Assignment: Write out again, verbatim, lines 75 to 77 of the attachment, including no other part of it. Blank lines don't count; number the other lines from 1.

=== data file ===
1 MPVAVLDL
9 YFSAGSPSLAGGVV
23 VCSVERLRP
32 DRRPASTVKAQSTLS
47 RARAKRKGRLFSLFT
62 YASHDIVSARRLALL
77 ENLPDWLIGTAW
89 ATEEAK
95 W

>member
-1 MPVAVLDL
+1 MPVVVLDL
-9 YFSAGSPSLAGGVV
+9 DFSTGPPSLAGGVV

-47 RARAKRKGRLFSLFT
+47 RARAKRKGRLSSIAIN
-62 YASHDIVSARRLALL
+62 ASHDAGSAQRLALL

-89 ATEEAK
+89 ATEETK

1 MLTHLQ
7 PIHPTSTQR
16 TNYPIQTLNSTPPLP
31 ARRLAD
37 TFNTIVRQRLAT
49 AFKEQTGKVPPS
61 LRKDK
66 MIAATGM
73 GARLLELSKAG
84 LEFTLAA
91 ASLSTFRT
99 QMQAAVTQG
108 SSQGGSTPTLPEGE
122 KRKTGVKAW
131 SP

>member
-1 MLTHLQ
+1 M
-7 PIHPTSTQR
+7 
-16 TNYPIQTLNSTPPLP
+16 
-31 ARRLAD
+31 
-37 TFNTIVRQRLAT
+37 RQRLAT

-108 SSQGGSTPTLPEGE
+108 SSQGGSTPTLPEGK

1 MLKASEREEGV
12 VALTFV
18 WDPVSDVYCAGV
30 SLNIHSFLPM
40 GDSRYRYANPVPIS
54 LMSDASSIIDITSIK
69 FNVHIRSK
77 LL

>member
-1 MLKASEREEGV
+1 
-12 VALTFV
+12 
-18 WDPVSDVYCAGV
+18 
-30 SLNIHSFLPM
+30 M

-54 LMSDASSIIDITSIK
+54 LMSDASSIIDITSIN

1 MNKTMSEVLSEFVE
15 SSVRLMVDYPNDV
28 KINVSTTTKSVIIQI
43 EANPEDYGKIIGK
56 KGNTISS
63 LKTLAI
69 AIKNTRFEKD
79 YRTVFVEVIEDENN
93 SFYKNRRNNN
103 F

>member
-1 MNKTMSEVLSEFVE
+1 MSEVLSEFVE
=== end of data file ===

79 YRTVFVEVIEDENN
93 SFYKNRRNNN
103 F